The due dates for Corporate, Partnership and Foreign Bank Account Reporting (“FBAR”) tax returns have all changed. Congress snuck in these sweeping changes in H.R. 3236, the Surface Transportation and Veterans Health Care Choice Improvement Act of 2015 at the end of last month. Enacting a change that impacts entrepreneurs on a global scale in an law about something entirely unrelated seems disingenuous, at best.
The important changes starting after December 31,2015:
Partnership Tax Returns (“1065 Tax Returns”) are due March 15. This is a month earlier than our original due date.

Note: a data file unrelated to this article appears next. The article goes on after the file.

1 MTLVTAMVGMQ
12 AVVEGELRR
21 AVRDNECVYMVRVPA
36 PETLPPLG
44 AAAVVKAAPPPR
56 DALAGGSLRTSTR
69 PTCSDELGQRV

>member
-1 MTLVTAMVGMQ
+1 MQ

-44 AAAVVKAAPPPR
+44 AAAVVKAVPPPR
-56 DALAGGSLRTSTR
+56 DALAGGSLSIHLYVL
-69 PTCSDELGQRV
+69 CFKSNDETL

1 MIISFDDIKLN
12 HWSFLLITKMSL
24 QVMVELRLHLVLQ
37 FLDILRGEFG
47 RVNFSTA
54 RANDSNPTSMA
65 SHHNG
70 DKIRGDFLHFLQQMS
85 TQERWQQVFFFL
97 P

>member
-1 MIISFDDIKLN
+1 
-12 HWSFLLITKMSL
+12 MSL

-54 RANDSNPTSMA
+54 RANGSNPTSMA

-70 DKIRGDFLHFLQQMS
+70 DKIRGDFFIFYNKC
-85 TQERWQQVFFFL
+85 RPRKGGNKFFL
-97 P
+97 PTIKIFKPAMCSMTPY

Corporate Tax Returns (“1120 Tax Returns”) are due April 15. This is a month later than our original due date.
FBAR Tax Returns (“FinCen Form 114”) are due April 15. This is about two months earlier than our original due date. The FBARs are now permitted to apply for automatic six-month extensions, similar to corporate and partnership tax returns.
Partnerships are charged late filing penalties of $200 dollars per partner for each month filed late. The IRS will bill you for the entire month, even if it is only one day late. Corporations are charged late filing penalties of 5 percent on the amount of taxes owed or a minimum of $135 dollars if it is filed more than 60 days late. FBAR late filing penalties are stiff and depends on the amount of money left unreported. This can be up to 50 percent of the money unreported each year.